“Performances are not the same. After all, everything depends on the crowd,” says Prabhtoj Singh, Delhi-based musician. His band, The Copy Cats and Panic, began performing live again in September; the crowd, he tells us, has come a long way since. “It began with as few as seven or eight people in September to many more showing up in the festive season. People continue to cheer and clap. They are more fearless than you think when coming out. I remember some dancing at a few gigs, too.”
Performing to a smaller audience, while discouraging initially, has an up-side, he says: he has grown as a musician. “When the venue is full, you are bound to play popular songs to please everyone. Smaller crowds made me more open to trying new things. I’ve transitioned from jazz to other experiments.” But earnings have remained low. “There has been as much as a 50% cut-back on payments to musicians. Practically, that means we are having to do many more shows for the same amount of money.”
Mumbai-based Akvarious Productions, which celebrated its 20th anniversary at Prithvi Theatre in December with a performance of Dekh Behen, has had similar experiences. “Even at the highest, which is 50% occupancy, it is not possible to make your money back,” says Akarsh Khurana, founder. “At the beginning of the year, we had great plans for the anniversary. Come December, just being able to perform was celebration enough.” Preparing for the show did feel different. Actors were put through COVID-19 tests before rehearsal, strict protocols were followed in rehearsal spaces, precautions were taken with providing food, make-up artists wore gloves, masks and shields. Measures were also taken to avoid crowding of actors and backstage members. Even minor script changes were made: two actors were supposed to share a cigarette, but the scene was written out.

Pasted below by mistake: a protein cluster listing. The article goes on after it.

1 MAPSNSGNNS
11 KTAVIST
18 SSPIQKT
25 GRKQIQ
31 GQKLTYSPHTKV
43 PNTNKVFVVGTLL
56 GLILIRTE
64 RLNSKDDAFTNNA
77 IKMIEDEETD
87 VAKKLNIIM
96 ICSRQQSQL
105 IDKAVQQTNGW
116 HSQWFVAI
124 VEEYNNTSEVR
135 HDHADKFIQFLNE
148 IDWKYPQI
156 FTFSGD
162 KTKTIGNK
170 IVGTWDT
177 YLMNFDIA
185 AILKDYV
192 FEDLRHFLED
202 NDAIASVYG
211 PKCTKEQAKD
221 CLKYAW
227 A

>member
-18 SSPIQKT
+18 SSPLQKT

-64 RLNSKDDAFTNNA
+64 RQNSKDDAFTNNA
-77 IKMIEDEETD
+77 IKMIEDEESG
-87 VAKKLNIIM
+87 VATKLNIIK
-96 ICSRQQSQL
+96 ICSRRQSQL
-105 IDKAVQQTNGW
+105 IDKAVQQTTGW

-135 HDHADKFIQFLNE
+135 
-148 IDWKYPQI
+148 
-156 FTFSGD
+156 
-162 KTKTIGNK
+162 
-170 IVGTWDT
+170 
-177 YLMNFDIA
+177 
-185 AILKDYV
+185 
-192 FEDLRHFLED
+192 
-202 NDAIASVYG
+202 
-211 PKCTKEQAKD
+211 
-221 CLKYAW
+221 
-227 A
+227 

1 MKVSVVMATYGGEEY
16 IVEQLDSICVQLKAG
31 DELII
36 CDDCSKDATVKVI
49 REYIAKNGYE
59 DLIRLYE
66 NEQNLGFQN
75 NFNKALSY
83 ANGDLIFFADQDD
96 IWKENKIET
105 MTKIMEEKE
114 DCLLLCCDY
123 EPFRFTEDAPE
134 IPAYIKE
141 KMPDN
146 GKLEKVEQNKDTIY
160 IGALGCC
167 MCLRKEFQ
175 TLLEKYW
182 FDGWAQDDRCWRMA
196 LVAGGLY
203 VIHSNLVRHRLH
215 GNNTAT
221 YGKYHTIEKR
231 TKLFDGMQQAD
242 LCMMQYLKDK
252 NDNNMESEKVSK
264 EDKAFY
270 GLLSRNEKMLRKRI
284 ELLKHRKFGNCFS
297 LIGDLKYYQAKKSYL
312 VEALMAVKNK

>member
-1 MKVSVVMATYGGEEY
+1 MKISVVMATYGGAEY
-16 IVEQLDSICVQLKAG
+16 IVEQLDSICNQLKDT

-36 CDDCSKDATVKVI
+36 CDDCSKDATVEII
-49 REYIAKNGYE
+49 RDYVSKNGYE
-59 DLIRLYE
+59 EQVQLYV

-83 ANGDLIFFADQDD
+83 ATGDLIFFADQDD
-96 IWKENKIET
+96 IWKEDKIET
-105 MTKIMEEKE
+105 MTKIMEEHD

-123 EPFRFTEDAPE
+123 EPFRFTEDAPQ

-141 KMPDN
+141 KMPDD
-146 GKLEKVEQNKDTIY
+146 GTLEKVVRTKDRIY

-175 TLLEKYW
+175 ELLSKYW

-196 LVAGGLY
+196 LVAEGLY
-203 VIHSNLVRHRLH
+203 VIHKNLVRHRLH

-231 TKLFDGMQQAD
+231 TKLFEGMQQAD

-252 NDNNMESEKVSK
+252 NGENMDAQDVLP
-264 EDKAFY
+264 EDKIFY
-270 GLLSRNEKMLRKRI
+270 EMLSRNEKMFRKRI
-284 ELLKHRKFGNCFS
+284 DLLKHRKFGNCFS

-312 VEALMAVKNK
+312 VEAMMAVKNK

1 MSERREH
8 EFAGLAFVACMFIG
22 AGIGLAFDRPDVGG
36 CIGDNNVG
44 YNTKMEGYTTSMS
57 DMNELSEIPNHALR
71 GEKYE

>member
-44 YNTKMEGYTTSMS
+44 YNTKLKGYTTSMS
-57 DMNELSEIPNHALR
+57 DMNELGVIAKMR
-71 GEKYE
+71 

But performing, even with production crew and audiences in masks and socially-distanced seating didn’t feel very odd, he says, but he noticed that actors took some time to get back in rhythm on the stage. “It took 15 minutes on an average but the acclimatisation was easy to see and explain.” And, perhaps most reassuring, despite their being behind masks, he says audience reactions were easy to sense.
Towards better times
Shortage of conveyance and the recent night curfews in metro cities have added to the challenges. “We have to arrange shared cars for in-house staff,” says Zahan Kapoor of Prithvi Theatre. “With the curfews, we’ve even had a limited number of staff members staying back at the venue to get the shows up and running in time for the next day.” He believes some of the new measures could become permanent features at the theatre, like paperless ticketing, organised entry and reservations at the café.
The response to live entertainment, according to the performers and venue managers across India who Culture Wire spoke to, has been encouraging, if not overwhelming. In Mumbai, where cinema theatres have reported low footfall, theatre and comedy venues filling up may is a strong reminder of their relevance. “There is genuine joy and thrill in the audience,” Kapoor says. “These collective experiences cannot be recreated at home.”